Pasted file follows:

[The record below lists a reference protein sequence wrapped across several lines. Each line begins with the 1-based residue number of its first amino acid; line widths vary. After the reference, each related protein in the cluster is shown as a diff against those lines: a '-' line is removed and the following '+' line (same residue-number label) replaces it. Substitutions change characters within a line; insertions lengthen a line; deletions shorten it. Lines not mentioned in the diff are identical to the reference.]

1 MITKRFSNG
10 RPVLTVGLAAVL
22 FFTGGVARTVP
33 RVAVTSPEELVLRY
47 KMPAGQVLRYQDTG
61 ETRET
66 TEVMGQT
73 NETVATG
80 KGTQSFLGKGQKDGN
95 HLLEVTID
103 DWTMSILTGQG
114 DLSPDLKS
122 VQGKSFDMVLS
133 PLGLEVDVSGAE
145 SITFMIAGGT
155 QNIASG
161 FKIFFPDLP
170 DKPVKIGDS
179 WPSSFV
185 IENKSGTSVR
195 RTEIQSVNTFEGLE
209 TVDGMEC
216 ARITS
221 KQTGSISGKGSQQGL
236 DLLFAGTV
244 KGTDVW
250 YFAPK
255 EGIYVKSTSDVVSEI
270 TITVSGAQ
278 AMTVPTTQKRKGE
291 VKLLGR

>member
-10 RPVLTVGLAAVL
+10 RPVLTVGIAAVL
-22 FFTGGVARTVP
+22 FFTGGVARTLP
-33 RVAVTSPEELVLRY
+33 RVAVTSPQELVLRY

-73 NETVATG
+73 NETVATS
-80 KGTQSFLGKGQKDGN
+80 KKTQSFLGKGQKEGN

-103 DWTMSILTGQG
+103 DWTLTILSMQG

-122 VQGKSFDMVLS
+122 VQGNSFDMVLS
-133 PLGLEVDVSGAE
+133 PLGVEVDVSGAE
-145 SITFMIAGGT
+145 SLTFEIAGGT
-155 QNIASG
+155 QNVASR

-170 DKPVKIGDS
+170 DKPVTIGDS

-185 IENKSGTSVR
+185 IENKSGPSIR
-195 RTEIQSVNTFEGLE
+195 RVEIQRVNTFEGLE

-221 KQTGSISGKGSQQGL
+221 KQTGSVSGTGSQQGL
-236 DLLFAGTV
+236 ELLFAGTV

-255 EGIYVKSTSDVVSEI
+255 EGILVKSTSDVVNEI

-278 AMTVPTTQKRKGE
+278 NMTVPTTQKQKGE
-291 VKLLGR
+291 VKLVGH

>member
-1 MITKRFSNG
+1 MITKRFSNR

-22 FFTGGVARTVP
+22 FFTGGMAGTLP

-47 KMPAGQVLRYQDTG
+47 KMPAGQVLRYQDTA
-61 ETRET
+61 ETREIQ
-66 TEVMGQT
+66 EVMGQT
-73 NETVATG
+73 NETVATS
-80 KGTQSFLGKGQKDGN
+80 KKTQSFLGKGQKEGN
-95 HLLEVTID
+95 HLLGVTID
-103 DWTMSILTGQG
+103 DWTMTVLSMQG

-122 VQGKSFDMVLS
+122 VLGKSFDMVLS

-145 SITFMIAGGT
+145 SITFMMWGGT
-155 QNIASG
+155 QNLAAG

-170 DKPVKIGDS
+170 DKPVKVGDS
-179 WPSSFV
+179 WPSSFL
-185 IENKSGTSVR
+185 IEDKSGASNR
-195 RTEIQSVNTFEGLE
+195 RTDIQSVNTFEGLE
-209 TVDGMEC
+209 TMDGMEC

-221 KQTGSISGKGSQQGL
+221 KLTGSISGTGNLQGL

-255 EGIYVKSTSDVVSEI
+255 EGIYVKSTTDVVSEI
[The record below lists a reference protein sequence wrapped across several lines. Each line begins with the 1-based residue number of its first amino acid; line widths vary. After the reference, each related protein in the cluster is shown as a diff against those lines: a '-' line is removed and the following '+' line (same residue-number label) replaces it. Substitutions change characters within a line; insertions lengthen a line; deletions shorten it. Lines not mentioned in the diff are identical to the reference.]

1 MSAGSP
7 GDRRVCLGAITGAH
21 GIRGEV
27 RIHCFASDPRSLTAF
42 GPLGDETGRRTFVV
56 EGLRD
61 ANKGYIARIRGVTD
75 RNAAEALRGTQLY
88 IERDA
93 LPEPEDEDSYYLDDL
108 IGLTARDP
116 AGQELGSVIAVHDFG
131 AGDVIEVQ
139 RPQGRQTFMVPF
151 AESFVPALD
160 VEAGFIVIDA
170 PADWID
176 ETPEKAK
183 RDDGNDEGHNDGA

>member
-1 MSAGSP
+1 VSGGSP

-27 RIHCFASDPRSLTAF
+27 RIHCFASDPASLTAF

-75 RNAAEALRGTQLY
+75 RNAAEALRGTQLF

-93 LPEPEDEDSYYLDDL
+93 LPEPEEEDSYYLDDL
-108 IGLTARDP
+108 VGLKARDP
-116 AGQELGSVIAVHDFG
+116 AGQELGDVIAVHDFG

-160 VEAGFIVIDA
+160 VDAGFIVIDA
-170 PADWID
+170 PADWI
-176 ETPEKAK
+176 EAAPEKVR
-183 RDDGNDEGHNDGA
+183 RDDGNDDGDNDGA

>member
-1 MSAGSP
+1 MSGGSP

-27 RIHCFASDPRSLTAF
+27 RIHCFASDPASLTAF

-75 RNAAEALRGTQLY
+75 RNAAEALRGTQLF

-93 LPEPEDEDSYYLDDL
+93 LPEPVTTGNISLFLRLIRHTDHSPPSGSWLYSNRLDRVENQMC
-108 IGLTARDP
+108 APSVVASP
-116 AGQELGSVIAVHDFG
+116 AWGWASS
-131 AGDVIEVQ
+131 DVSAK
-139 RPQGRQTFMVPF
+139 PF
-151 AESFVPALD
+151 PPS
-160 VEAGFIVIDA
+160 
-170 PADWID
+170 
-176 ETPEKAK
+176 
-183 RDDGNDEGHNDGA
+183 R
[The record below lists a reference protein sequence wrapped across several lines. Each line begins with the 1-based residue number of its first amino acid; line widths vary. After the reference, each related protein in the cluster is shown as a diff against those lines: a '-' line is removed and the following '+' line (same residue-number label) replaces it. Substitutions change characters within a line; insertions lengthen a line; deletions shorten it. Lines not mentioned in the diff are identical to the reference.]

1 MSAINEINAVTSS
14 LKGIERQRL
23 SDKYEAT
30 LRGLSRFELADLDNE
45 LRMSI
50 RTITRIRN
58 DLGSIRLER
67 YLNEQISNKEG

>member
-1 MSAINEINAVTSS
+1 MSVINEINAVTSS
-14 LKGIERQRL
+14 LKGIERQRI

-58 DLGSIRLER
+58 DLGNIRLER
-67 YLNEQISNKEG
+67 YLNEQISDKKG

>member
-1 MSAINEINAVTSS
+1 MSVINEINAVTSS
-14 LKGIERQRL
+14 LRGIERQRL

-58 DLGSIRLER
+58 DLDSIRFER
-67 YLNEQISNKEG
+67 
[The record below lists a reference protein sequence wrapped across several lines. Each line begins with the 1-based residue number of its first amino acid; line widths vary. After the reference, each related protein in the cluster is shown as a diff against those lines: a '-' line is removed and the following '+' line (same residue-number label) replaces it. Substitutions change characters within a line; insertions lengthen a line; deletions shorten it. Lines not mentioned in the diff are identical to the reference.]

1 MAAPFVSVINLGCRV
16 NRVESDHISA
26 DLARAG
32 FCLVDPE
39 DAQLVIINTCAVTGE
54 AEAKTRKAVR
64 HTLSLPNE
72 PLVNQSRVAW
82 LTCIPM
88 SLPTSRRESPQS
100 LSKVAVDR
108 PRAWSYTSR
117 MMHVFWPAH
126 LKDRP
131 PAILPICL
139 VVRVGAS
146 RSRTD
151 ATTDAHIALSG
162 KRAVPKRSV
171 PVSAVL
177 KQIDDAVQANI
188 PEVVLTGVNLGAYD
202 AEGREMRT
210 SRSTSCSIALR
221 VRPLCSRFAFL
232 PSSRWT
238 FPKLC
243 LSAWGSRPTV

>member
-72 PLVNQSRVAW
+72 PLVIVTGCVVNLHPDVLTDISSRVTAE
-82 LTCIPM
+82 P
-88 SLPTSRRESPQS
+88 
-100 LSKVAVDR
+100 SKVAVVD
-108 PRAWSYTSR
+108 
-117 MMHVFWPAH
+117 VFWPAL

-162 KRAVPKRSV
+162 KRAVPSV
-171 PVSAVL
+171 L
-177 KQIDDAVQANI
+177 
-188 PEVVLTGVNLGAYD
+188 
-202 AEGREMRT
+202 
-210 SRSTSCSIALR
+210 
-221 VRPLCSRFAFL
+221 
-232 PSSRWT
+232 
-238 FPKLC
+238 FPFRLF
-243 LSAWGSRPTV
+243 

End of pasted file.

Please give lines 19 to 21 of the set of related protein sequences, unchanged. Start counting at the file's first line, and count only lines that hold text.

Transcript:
170 DKPVKIGDS
179 WPSSFV
185 IENKSGTSVR